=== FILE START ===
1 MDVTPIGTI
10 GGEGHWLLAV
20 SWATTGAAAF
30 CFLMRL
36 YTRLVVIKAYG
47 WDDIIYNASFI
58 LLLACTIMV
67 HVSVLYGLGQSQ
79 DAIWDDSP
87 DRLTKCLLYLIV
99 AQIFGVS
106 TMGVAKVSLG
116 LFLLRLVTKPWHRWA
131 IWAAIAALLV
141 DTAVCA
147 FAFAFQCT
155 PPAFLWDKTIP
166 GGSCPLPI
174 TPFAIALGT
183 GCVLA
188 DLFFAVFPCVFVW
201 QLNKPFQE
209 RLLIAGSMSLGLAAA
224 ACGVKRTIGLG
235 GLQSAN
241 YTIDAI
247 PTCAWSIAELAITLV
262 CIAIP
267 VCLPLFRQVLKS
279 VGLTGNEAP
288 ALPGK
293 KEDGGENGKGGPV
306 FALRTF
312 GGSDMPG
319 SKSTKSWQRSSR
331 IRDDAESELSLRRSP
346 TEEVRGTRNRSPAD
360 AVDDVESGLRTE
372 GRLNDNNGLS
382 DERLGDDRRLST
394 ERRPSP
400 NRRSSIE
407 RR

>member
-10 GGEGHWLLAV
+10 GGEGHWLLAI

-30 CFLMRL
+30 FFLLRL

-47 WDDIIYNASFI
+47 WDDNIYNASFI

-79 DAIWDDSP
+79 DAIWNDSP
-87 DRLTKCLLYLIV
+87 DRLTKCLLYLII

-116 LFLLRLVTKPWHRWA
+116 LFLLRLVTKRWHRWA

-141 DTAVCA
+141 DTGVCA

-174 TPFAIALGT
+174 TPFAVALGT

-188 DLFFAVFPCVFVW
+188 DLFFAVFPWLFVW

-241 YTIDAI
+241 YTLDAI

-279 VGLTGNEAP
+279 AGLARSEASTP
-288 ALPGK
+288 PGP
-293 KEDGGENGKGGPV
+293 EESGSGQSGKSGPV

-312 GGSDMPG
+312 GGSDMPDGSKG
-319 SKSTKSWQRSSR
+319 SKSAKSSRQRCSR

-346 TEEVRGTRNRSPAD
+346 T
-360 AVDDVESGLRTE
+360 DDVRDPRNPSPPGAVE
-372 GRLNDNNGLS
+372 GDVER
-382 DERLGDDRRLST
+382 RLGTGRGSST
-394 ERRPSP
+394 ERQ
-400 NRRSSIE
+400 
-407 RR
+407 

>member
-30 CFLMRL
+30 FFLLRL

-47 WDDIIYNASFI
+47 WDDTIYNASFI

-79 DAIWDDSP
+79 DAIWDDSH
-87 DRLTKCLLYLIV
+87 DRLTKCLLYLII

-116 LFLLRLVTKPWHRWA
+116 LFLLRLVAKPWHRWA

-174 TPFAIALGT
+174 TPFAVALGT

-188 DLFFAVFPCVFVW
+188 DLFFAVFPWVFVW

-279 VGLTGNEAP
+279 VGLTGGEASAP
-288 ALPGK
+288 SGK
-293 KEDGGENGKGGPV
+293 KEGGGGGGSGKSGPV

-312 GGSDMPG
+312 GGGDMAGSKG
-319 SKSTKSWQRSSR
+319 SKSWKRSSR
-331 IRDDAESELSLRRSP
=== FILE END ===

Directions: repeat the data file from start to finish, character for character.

1 MDVTPIGTI
10 GGEGHWLLAV
20 SWATTGAAAF
30 CFLMRL
36 YTRLVVIKAYG
47 WDDIIYNASFI
58 LLLACTIMV
67 HVSVLYGLGQSQ
79 DAIWDDSP
87 DRLTKCLLYLIV
99 AQIFGVS
106 TMGVAKVSLG
116 LFLLRLVTKPWHRWA
131 IWAAIAALLV
141 DTAVCA
147 FAFAFQCT
155 PPAFLWDKTIP
166 GGSCPLPI
174 TPFAIALGT
183 GCVLA
188 DLFFAVFPCVFVW
201 QLNKPFQE
209 RLLIAGSMSLGLAAA
224 ACGVKRTIGLG
235 GLQSAN
241 YTIDAI
247 PTCAWSIAELAITLV
262 CIAIP
267 VCLPLFRQVLKS
279 VGLTGNEAP
288 ALPGK
293 KEDGGENGKGGPV
306 FALRTF
312 GGSDMPG
319 SKSTKSWQRSSR
331 IRDDAESELSLRRSP
346 TEEVRGTRNRSPAD
360 AVDDVESGLRTE
372 GRLNDNNGLS
382 DERLGDDRRLST
394 ERRPSP
400 NRRSSIE
407 RR

>member
-10 GGEGHWLLAV
+10 GGEGHWLLAI

-30 CFLMRL
+30 FFLLRL

-47 WDDIIYNASFI
+47 WDDNIYNASFI

-79 DAIWDDSP
+79 DAIWNDSP
-87 DRLTKCLLYLIV
+87 DRLTKCLLYLII

-116 LFLLRLVTKPWHRWA
+116 LFLLRLVTKRWHRWA

-141 DTAVCA
+141 DTGVCA

-174 TPFAIALGT
+174 TPFAVALGT

-188 DLFFAVFPCVFVW
+188 DLFFAVFPWLFVW

-241 YTIDAI
+241 YTLDAI

-279 VGLTGNEAP
+279 AGLARSEASTP
-288 ALPGK
+288 PGP
-293 KEDGGENGKGGPV
+293 EESGSGQSGKSGPV

-312 GGSDMPG
+312 GGSDMPDGSKG
-319 SKSTKSWQRSSR
+319 SKSAKSSRQRCSR

-346 TEEVRGTRNRSPAD
+346 T
-360 AVDDVESGLRTE
+360 DDVRDPRNPSPPGAVE
-372 GRLNDNNGLS
+372 GDVER
-382 DERLGDDRRLST
+382 RLGTGRGSST
-394 ERRPSP
+394 ERQ
-400 NRRSSIE
+400 
-407 RR
+407 

>member
-30 CFLMRL
+30 FFLLRL

-47 WDDIIYNASFI
+47 WDDTIYNASFI

-79 DAIWDDSP
+79 DAIWDDSH
-87 DRLTKCLLYLIV
+87 DRLTKCLLYLII

-116 LFLLRLVTKPWHRWA
+116 LFLLRLVAKPWHRWA

-174 TPFAIALGT
+174 TPFAVALGT

-188 DLFFAVFPCVFVW
+188 DLFFAVFPWVFVW

-279 VGLTGNEAP
+279 VGLTGGEASAP
-288 ALPGK
+288 SGK
-293 KEDGGENGKGGPV
+293 KEGGGGGGSGKSGPV

-312 GGSDMPG
+312 GGGDMAGSKG
-319 SKSTKSWQRSSR
+319 SKSWKRSSR
-331 IRDDAESELSLRRSP